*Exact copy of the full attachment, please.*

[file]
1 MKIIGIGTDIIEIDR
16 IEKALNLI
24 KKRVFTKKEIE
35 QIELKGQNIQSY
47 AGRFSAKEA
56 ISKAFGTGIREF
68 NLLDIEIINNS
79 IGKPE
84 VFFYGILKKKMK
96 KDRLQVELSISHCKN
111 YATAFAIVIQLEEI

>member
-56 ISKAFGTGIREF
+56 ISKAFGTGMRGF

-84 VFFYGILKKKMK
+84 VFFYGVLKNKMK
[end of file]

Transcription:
1 MKIIGIGTDIIEIDR
16 IEKALNLI
24 KKRVFTKKEIE
35 QIELKGQNIQSY
47 AGRFSAKEA
56 ISKAFGTGIREF
68 NLLDIEIINNS
79 IGKPE
84 VFFYGILKKKMK
96 KDRLQVELSISHCKN
111 YATAFAIVIQLEEI

>member
-56 ISKAFGTGIREF
+56 ISKAFGTGMRGF

-84 VFFYGILKKKMK
+84 VFFYGVLKNKMK